“EQ-Top enables us to systematically strengthen the weak points in a wall,” explains Engel. The protective mechanism works like the diagonal braces of a half-timbered house. It distributes the impact energy of the earthquake across the entire wall surface, which thus helps to absorb the energy and prevent points of stress concentration such as door frames and windows from falling under the load. Even if joints crack along the full length of the wall, the glass fiber fabric and adhesive hold the bricks together, which prevents or at least delays the collapse of chunks of masonry and protects the residents.

But the developers had more than just the safety aspect in mind. The protective wallpaper was also designed to be easy to install, unlike systems based was able to meet the tough demand for uniting flexibility and good bonding strength,” said Moritz Urban, a PhD student at the KIT Institute. The test substances were either too weak and detached from the wall or were so brittle that they pulled the plaster right off.
It was the work of the Bayer Material-Science scientists which brought about the decisive advance in earthquake protection. Says Stempniewski: “The adhesive is the vital link between the glass fiber and the wall and must therefore adhere equally well to both surfaces.” The flexible special adhesive now used is based on the versatile polyurethane dispersion Dispercoll™ U created by Bayer Material Science. This product is also used to treat the glass fiber fabric, which gives it high tear strength, among other things.
Another major benefit of the adhesive is that it is water-based and contains no organic solvents, which means that EQ-Top is ideally suited for indoor use.

EQ-Top enables us to systematically strengthen the weak points in a wall,” explains Engel. The protective mechanism works like the diagonal braces of a half-timbered house. It distributes the impact energy of the earthquake across the entire wall surface, which thus helps to absorb the energy and prevent points of stress concentration such as door frames and windows from falling under the load. Even if joints crack along the full length of the wall, the glass fiber fabric and adhesive hold the bricks together, which prevents or at least delays the collapse of chunks of masonry and protects the residents.

But the developers had more than just the safety aspect in mind. The protective wallpaper was also designed to be easy to install, unlike systems based on carbon fibers, for which the plaster must first be removed, a process that is both very dirty and very expensive.
Carbon-fiber systems can therefore only be used in complex and expensive renovation projects. “EQ-Top can be easily installed by ordinary paperhangers,” Engel says, which generally makes the installation a great deal cheaper.

The intensive development work was worth the effort. EQ-Top was able to prove its worth in numerous tests. The researchers took their system to its limits for the tests. They used huge hydraulic presses to crush one segment of wall after the other – some reinforced by the EQ-Top system and others without it for comparison. The difference was remarkable. The bricks in the protected wall did crumble under very heavy pressure, but the glass fiber fabric and adhesive always held them together. In contrast, the unreinforced wall simply collapsed.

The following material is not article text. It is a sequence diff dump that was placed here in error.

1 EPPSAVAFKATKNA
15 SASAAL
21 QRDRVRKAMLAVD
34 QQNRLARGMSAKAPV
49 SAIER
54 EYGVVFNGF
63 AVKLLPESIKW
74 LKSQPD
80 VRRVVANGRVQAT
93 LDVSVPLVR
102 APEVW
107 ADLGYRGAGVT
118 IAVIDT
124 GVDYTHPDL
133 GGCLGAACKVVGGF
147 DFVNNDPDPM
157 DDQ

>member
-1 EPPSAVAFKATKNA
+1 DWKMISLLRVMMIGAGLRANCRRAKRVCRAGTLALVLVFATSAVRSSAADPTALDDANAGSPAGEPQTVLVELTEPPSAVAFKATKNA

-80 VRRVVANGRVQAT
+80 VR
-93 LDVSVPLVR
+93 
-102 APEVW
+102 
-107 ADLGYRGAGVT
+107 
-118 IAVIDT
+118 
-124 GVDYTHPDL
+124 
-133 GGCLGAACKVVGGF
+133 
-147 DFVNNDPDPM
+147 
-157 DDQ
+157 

Stress tests: Moritz Urban (photo, left) affixes the seismic wallpaper to a brick wall in the testing hall. Later, the wall will be shaken as it would during an earthquake. Even if the bricks crumble under heavy strain, the glass fiber fabric and adhesive hold the reinforced wall together. Over the course of many tests, adhesives expert Dr. Matthias Wintermantel (photo, right) optimized the special adhesive in such a way that the important protective layer stays firmly affixed to the plaster surface.

The large-scale tests in which the researchers constructed entire walls with and without doors on a huge shaking table were especially spectacular. The table, built from a thick steel plate, was made to vibrate systematically. The vibrations were transferred to the superstructures – just like during an earthquake when the ground shakes. “We were surprised by the results. Walls reinforced with EQ-Top were virtually impossible to destroy during the tests,” Stempniewski says.

The researchers are convinced that the EQ-Top system could have prevented the worst consequences of Glass fiber fabric prevents buildings from collapsing Further information on the topic of earthquake protection recent earthquakes. “In the New Zealand quake in early 2011, a great many walls crumbled and many houses collapsed completely as a result,” says KIT researcher Moritz Urban. The scientist estimates that the system could have prevented 60 to 70 percent of the damage. “Often it doesn’t take much to prevent the collapse of a building,” Urban says. The scientists are already receiving inquiries about the seismic protection wallpaper from all over the world. The EQ-Top system will soon go on the market, giving people in earthquake zones a few more precious seconds and thereby protecting many of them from the worst consequences of earthquakes.

Text and images : courtesy BAYER, KAST and KIT

http://www.research.bayer.com/seismic-wallpaper

Comments

  1. Kathmandu is situation in one the world most active seismic zones and more 90 percent of homes are prone to destruction due to quakes.
    this could be the magical solution if it is affordable to the nepali population. more details in english will be healpful.